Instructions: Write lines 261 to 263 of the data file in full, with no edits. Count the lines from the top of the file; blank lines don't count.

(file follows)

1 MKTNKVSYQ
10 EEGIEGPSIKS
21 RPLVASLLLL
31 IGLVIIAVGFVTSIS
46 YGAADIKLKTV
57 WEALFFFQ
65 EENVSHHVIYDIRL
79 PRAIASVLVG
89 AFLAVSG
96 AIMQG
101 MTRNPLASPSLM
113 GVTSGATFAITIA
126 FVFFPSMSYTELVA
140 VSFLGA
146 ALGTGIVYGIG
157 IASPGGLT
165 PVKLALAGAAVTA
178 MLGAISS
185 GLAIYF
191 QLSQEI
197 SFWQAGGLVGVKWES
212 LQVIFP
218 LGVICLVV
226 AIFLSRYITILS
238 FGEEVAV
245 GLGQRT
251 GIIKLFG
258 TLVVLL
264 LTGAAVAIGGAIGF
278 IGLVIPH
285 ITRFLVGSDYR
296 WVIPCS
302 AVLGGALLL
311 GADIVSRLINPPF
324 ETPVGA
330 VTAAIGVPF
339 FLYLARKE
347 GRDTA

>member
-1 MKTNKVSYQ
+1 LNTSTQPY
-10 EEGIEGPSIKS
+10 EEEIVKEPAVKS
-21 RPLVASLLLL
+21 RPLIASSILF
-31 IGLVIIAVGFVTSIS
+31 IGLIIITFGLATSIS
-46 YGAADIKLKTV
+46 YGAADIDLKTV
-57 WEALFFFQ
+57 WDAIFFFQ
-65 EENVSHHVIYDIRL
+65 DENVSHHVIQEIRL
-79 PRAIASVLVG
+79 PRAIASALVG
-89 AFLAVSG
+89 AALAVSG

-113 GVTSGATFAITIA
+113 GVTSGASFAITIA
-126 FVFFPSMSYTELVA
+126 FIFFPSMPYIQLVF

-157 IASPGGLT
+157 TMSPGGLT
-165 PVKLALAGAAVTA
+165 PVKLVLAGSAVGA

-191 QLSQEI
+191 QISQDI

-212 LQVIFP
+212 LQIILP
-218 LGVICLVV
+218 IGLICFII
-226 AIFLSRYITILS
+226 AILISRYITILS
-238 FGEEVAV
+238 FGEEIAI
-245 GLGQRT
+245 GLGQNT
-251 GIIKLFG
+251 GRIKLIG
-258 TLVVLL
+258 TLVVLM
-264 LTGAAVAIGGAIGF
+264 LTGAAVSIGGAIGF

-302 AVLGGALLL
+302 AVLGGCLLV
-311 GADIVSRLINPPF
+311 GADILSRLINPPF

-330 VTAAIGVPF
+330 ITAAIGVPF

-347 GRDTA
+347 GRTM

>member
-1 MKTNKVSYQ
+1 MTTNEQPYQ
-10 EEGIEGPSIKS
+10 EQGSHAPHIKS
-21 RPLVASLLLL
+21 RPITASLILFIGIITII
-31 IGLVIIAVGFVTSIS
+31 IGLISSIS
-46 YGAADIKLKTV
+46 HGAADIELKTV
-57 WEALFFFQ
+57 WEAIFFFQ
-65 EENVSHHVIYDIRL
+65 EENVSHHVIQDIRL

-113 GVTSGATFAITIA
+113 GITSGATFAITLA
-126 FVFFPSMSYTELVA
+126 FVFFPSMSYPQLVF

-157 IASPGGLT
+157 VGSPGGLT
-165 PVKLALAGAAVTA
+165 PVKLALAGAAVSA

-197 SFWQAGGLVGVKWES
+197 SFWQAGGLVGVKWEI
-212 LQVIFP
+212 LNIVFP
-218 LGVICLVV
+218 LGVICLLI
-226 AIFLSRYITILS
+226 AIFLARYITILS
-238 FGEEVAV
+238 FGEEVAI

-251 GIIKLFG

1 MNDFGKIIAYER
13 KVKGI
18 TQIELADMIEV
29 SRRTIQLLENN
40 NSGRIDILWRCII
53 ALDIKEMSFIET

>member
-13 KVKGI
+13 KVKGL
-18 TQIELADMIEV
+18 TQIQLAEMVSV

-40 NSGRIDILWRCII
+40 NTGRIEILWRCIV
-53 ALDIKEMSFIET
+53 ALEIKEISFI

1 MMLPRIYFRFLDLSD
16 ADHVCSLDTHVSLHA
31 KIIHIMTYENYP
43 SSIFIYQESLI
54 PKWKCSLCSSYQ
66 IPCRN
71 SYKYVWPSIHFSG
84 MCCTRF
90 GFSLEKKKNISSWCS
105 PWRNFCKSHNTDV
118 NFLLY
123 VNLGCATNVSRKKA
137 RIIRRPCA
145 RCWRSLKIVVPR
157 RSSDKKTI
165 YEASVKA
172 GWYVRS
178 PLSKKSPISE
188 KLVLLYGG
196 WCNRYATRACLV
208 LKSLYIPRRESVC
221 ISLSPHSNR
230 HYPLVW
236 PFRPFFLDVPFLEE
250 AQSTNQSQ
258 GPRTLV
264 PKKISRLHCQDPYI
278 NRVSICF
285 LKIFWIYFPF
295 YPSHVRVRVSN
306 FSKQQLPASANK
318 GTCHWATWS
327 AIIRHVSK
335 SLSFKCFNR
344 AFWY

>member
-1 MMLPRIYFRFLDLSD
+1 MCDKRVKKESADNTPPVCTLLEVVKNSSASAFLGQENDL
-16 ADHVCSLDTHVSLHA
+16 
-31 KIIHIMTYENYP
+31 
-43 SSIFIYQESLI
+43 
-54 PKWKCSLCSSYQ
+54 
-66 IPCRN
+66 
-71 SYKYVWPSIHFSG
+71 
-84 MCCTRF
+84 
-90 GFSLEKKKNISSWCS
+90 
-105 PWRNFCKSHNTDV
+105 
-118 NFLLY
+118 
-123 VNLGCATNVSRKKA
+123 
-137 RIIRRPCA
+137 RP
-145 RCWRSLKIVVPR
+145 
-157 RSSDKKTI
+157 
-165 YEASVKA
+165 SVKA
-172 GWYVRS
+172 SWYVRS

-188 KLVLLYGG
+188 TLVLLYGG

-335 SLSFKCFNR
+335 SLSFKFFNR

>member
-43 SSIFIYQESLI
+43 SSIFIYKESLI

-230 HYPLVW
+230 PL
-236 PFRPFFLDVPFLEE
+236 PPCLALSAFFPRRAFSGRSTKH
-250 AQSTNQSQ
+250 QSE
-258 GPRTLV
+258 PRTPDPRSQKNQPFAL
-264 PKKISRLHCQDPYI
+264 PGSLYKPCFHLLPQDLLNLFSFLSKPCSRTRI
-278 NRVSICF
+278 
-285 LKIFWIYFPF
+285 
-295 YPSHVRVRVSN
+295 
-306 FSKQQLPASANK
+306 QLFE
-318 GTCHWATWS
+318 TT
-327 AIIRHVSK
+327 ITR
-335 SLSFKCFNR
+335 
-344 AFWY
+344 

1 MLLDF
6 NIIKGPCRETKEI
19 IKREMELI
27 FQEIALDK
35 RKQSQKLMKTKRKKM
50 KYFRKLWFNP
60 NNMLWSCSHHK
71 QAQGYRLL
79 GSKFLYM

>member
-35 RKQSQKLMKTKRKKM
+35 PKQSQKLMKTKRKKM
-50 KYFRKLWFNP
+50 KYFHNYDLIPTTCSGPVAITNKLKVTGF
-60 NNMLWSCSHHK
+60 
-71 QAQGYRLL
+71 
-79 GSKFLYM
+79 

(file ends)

+71 
-79 GSKFLYM
+79 